Facebook hosted Security @Scale 2014 at its headquarters in Menlo Park, Calif., Oct. 29, and production engineer Fernanda Weiden recapped the proceedings in a post on the Facebook engineering blog, which also included videos of the event’s presentations.
Facebook is experimenting with ways for security-conscious users to access the social network via Tor, and Alec Muffett, a software engineer for security infrastructure in the company’s London office, described the process in a note on the Protect the Graph page.
As part of National Cyber Security Awareness Month, Facebook security infrastructure engineer Benjamin Strahs spoke on a panel organized by Bloomberg Government in Washington, D.C., last week, along with representatives from the Department of Homeland Security, Google and Microsoft.
Facebook announced the acquisition of secure server technology provider PrivateCore Thursday in a post by Chief Security Officer Joe Sullivan, in which Sullivan said PrivateCore’s vCage technology will eventually be incorporated into the social network’s server stack.
How does Facebook protect its users against BREACH attacks on HTTPS traffic, as well as cross-site request forgery attacks? Chad Parry, a London-based member of the social network’s security infrastructure team, and Christophe Van Gysel, who contributed to the mitigation of BREACH at Facebook as an intern, answered those questions in detail in a note on the Protect the Graph page.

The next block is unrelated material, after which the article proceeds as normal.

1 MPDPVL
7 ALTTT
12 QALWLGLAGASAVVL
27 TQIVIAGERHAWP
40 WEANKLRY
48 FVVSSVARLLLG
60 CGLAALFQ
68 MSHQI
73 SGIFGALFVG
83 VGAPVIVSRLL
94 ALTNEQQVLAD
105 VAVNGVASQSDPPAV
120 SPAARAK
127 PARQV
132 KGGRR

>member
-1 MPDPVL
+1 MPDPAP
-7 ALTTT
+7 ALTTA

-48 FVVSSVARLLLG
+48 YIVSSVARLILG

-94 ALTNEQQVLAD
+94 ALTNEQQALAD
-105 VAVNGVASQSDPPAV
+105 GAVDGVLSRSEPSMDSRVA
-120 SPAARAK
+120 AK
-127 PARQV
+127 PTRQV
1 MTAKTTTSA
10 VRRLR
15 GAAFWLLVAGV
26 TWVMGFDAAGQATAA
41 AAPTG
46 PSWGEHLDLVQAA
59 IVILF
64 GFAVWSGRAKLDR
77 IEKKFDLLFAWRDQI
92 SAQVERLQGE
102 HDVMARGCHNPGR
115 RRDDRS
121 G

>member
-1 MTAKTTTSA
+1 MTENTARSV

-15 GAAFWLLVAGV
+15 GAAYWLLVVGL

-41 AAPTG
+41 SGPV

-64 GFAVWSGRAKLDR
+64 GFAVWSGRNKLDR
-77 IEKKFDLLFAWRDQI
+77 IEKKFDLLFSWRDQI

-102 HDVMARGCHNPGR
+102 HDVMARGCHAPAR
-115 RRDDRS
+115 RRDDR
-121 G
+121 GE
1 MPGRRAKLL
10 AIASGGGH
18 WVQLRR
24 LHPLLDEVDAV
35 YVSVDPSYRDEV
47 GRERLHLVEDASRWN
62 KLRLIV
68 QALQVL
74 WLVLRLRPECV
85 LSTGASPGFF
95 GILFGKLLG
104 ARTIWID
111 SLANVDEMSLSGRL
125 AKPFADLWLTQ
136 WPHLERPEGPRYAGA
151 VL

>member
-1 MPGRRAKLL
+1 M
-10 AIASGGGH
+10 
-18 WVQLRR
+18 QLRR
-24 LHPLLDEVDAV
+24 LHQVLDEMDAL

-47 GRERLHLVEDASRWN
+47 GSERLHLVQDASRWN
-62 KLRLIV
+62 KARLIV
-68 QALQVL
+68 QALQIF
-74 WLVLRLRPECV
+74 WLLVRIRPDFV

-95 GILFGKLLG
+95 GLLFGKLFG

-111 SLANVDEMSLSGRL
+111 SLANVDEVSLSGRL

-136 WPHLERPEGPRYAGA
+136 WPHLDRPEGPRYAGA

The false promise of being able to see who viewed users’ Facebook profiles is once again being used as bait on a phishing trip, as security firm Symantec reported in a blog post that this particular scam was designed to loosely resemble Facebook’s login page, but unsuspecting Web surfers will fall victim to the Infostealer strain of malware.
HTTPS, or Hypertext Transfer Protocol Secure, is now the default for all Facebook users, putting the wraps on a process the social network started last November, Software Engineer Scott Renfro announced in a note on the Facebook Engineering page.
Facebook participated in the Federal Trade Commission’s Public Forum on Threats to Mobile Devices earlier this week, and it shared some of the best practices agreed upon at the forum in a note on the Facebook Security page.
Are you willing to sacrifice a little bit of speed for a lot more safety? Facebook is asking that very question with its announcement that it will transition all of its users to HTTPS (Hypertext Transfer Protocol Secure) starting this week, adding that speed-hungry users can opt out if they wish.
Have you ever wondered what advice a hacker would give you to protect your Facebook account from his or her kind? Core Security, a provider of predictive security intelligence solutions, got the scoop from some of its staffers.